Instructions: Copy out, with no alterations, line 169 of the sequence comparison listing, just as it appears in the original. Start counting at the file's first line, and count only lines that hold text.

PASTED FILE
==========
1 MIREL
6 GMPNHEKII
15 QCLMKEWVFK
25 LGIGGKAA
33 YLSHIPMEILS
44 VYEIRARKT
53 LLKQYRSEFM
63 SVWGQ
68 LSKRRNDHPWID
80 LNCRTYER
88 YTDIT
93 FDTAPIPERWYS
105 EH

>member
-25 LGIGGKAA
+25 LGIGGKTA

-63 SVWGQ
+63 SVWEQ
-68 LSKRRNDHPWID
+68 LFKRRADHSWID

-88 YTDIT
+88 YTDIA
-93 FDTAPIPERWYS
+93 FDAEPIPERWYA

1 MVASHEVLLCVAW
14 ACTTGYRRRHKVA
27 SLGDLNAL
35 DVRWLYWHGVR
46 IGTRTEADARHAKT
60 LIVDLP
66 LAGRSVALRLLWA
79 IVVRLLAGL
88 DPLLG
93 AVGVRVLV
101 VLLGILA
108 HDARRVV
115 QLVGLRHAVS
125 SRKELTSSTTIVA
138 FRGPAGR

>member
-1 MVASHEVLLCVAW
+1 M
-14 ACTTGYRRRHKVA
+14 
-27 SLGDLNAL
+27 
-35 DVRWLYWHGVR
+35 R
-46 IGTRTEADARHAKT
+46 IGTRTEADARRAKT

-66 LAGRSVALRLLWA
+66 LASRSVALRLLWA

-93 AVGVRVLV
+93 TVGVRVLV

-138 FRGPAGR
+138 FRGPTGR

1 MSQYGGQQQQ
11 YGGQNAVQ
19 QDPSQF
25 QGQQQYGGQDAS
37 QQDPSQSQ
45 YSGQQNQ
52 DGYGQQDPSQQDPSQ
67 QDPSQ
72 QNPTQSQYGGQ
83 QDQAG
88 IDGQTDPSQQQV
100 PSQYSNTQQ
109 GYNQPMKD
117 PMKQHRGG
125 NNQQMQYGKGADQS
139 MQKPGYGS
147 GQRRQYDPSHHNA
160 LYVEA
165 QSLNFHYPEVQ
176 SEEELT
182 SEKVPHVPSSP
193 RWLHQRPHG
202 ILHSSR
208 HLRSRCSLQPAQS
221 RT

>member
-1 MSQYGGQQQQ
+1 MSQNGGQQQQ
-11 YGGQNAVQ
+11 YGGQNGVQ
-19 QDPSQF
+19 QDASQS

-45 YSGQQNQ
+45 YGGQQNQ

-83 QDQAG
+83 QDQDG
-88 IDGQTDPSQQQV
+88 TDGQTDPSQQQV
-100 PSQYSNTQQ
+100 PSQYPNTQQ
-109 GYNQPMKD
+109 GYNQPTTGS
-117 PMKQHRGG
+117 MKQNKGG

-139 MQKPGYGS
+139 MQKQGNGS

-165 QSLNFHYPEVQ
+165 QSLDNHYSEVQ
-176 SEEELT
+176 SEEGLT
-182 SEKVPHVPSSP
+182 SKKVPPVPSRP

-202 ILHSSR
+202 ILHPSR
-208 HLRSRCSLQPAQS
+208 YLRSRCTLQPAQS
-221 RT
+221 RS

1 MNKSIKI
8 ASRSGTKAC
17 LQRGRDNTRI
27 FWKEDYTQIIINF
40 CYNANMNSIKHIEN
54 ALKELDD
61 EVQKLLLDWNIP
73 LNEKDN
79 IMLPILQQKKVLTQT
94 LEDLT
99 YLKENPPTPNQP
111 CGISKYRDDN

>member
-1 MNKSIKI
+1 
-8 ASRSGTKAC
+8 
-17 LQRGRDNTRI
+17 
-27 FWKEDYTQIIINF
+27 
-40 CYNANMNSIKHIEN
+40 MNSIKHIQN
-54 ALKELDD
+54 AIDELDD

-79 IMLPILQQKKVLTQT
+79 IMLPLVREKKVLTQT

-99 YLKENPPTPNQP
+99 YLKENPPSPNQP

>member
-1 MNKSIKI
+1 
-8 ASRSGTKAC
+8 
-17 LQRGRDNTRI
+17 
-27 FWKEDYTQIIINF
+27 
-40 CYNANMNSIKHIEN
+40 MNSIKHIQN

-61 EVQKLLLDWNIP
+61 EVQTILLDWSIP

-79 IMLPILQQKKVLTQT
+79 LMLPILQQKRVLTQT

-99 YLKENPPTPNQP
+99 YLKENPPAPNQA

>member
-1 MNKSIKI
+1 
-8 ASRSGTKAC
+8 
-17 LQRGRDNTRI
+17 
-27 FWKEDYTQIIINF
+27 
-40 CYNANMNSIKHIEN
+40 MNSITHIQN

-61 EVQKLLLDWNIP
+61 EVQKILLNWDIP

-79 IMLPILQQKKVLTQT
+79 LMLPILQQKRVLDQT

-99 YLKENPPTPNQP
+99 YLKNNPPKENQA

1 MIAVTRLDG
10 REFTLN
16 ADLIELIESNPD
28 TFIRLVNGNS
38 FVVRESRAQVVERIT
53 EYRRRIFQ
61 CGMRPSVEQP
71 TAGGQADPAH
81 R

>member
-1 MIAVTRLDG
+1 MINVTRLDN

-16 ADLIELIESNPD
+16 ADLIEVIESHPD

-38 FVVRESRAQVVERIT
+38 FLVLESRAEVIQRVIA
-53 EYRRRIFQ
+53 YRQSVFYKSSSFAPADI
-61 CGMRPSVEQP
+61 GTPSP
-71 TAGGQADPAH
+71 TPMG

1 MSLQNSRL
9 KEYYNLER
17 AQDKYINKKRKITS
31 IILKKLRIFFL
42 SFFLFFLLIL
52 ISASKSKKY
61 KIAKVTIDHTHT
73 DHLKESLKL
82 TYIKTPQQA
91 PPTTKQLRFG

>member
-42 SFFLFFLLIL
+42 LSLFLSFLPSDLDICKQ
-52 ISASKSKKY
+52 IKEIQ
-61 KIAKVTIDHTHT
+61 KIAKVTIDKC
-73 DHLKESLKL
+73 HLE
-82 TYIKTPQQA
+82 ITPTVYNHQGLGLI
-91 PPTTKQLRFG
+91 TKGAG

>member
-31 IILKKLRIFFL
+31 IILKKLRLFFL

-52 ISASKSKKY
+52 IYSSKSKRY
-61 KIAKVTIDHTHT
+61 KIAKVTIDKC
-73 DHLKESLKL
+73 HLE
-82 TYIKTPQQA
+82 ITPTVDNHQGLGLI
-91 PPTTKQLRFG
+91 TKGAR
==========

+27 